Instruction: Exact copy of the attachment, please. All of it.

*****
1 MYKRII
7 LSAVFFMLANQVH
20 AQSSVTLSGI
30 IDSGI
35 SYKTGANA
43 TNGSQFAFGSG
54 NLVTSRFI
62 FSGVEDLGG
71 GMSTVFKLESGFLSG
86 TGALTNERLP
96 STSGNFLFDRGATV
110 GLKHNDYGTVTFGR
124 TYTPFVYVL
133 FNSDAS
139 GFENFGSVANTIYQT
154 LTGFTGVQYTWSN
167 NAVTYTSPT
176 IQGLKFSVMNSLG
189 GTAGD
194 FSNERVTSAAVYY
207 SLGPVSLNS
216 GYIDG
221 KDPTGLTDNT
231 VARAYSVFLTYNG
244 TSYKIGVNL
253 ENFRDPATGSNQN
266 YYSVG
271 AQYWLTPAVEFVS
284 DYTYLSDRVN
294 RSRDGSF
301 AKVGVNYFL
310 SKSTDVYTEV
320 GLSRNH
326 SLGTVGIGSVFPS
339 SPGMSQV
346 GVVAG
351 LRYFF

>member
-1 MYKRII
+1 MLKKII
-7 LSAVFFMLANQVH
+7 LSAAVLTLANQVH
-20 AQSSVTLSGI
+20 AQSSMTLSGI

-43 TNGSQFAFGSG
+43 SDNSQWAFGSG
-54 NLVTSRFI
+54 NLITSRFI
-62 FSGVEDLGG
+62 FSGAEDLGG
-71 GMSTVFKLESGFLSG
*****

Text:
1 MYKRII
7 LSAVFFMLANQVH
20 AQSSVTLSGI
30 IDSGI
35 SYKTGANA
43 TNGSQFAFGSG
54 NLVTSRFI
62 FSGVEDLGG
71 GMSTVFKLESGFLSG
86 TGALTNERLP
96 STSGNFLFDRGATV
110 GLKHNDYGTVTFGR
124 TYTPFVYVL
133 FNSDAS
139 GFENFGSVANTIYQT
154 LTGFTGVQYTWSN
167 NAVTYTSPT
176 IQGLKFSVMNSLG
189 GTAGD
194 FSNERVTSAAVYY
207 SLGPVSLNS
216 GYIDG
221 KDPTGLTDNT
231 VARAYSVFLTYNG
244 TSYKIGVNL
253 ENFRDPATGSNQN
266 YYSVG
271 AQYWLTPAVEFVS
284 DYTYLSDRVN
294 RSRDGSF
301 AKVGVNYFL
310 SKSTDVYTEV
320 GLSRNH
326 SLGTVGIGSVFPS
339 SPGMSQV
346 GVVAG
351 LRYFF

>member
-1 MYKRII
+1 MLKKII
-7 LSAVFFMLANQVH
+7 LSAAVLTLANQVH
-20 AQSSVTLSGI
+20 AQSSMTLSGI

-43 TNGSQFAFGSG
+43 SDNSQWAFGSG
-54 NLVTSRFI
+54 NLITSRFI
-62 FSGVEDLGG
+62 FSGAEDLGG
-71 GMSTVFKLESGFLSG